If Egg and Sperm had come together . . .

The night I lost my virginity to the man who would become my first husband was probably the only time we had unprotected sex. If my math is correct, I was ripe for conception, my young eggs eager to hook up with his sperm. If I had conceived that night, almost two years before we got married .  . .

We were near Los Angeles, visiting friends of his whom I barely knew. We had spent the day at Disneyland, where he kept bugging me to have sex. We were drunk. Our friends had gone to bed, and he invited me to join him on the floor in the two sleeping bags he had zipped together. One thing led to another . . .

Before we did it, I said, “We’re going to get married, right?” He said yeah, but don’t tell anybody. It was Fourth of July. We announced our engagement in September, four months later, but there was never a real proposal.

My ex hustled me off to get birth control as soon as we got home from that trip. I remember I had told my mother, “We’re not going to do anything down there that we wouldn’t do here.” Ha. What if I had come home pregnant? My parents would have lost their minds. It was 1972. Out-of-wedlock babies were still a scandal. My reputation would have been trashed forever—or not, if we got married quickly enough to make it look like it happened on the honeymoon. But there is no quick marriage for Catholics, not with the six-month prep.

However it worked out, I would have had a child.

We probably would have gotten married sooner. I don’t think he would have left me. His parents wouldn’t let him, and he did everything they said. As it was, we got married two weeks after I graduated from college. If I had had a baby, would I have graduated at all?

Would we still have lived in that two-bedroom apartment by the freeway? We would have had to use my “office” for the baby. Where would I have done my writing? The sound of the typewriter annoyed my husband. Maybe we would have lived elsewhere. Or moved in with his parents, God forbid.

We would have missed some fabulous trips. Or maybe not. Maybe I would have been out in the desert or the mountains with my baby bump. Maybe we’d still be making love on the tailgate of the Jeep or on a rock by a river. Maybe our child would be a backpack baby.

I have a feeling he would have started cheating sooner. Maybe he would have been drunk even more often. The marriage would have ended anyway. We were just not compatible. But I would have that child, and maybe I’d be a grandmother now.

It would have been hard to do my newspaper work, very difficult, with all those late meetings and deadlines and all that running around doing interviews and taking pictures–not that I could get a newspaper job without a degree.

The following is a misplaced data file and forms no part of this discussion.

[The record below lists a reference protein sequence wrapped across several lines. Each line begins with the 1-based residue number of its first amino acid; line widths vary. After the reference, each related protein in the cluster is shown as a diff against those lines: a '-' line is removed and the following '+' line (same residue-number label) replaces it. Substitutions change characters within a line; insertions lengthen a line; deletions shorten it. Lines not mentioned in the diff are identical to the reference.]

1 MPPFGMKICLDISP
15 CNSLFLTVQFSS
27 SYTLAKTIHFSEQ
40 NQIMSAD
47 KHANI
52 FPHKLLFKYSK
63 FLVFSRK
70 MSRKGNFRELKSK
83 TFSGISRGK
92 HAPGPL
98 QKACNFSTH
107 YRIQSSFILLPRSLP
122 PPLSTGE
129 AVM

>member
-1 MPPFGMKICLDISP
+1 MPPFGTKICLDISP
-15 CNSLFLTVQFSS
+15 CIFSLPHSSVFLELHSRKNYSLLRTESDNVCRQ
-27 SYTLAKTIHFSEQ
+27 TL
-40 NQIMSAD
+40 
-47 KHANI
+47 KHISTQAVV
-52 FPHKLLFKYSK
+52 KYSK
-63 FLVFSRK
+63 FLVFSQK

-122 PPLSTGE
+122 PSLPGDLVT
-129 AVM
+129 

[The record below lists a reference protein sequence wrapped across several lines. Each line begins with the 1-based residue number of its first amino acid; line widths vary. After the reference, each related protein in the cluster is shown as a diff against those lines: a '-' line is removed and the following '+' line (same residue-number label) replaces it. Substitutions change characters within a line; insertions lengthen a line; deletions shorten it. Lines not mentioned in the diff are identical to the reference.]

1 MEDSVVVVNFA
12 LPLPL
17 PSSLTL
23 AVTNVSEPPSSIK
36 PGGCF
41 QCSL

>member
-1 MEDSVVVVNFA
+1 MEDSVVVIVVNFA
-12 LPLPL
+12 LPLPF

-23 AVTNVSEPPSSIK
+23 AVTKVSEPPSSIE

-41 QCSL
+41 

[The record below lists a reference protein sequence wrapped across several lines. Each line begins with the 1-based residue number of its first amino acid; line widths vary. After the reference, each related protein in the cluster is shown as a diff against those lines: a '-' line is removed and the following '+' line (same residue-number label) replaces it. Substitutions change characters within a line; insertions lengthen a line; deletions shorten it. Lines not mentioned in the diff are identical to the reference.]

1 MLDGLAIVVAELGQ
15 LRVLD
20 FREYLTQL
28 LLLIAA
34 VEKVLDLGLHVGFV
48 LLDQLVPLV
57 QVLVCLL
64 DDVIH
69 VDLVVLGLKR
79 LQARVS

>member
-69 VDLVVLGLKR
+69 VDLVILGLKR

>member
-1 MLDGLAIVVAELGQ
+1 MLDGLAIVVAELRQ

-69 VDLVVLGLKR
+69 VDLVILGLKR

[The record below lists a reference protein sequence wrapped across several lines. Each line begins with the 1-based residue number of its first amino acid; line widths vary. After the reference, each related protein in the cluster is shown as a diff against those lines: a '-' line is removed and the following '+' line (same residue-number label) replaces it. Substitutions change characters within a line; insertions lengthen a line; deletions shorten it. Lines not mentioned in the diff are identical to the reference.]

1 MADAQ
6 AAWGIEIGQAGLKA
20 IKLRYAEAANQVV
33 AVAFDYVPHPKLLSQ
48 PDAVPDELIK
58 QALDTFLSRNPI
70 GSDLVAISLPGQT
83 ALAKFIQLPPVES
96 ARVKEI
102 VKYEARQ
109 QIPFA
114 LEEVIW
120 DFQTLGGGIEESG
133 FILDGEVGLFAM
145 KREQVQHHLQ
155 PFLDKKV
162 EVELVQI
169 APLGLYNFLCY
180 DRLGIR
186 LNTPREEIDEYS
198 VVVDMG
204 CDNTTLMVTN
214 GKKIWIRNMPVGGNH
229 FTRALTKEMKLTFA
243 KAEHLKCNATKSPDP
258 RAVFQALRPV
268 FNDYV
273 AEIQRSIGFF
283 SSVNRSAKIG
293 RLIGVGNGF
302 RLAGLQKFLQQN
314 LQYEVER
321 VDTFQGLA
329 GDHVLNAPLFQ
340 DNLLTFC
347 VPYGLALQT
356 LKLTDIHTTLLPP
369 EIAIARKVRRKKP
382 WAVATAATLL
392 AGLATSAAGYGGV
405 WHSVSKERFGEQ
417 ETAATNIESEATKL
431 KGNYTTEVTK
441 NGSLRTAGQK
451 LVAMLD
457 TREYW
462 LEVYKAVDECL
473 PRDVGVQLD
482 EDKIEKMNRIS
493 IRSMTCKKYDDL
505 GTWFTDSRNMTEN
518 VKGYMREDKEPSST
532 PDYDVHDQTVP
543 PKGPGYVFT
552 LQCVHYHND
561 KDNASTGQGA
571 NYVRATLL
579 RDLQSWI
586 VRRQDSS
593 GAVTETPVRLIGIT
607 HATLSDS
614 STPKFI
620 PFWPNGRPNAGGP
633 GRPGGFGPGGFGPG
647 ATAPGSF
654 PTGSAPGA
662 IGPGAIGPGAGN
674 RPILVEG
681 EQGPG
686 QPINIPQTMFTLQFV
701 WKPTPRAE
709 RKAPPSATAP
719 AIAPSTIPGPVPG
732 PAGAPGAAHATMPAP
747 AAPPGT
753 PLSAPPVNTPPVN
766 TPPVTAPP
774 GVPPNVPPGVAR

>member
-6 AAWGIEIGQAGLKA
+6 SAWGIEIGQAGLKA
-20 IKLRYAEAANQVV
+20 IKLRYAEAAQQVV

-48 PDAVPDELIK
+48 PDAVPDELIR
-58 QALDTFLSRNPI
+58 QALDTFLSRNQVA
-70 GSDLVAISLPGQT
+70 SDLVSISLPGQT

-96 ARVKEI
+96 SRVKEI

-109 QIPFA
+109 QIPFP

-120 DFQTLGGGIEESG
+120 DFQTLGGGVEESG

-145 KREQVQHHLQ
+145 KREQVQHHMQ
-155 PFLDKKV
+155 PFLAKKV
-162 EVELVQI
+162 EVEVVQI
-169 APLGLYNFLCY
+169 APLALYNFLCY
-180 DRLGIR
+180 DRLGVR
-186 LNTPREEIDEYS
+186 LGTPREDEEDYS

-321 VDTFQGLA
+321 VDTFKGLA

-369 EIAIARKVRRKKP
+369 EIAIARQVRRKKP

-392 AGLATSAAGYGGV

My parents weren’t the kind who would step up and babysit. My in-laws were still working. My ex clearly wasn’t up for childcare. He didn’t even take care of our dog and cat.

But I would have this child. When I met Fred, I would be a single parent. My child, around 11 years old, would be older than his youngest, who turned 7 shortly after we met. Fred would have welcomed him or her. He liked older kids, just didn’t want to deal with a baby. Maybe this child would have helped me through Fred’s illness and my widowhood. I might have had a daughter-in-law, too. I could live near them and do holidays with “the kids” like my friends do.

Maybe I would write about kids and motherhood instead of dogs and dying husbands. Maybe I’d write children’s books. . . .

At church Sunday, a young couple with a baby a few months old sat in the pew right beside the piano. I watched that baby the whole time. So cute. So magical with that perfectly clear skin, those tiny fingers, and those blue eyes observing everything. His parents clearly adored him. Mid-Mass, the mom nursed him under a blanket, and then he fell asleep. Oh, I melted. I started to think about how I never got to care for a baby like that. The pain started. I chased it away. Not here, not now. I had music to play. But . . . shit. You know.

I mourn the child I might have had, but at the same time, I know I was lucky. If I had had a baby with husband number one, I would have been tied to him and his family forever, even after I married Fred. That would have been complicated, to put it mildly. My career would have been trashed. I guess I should be grateful.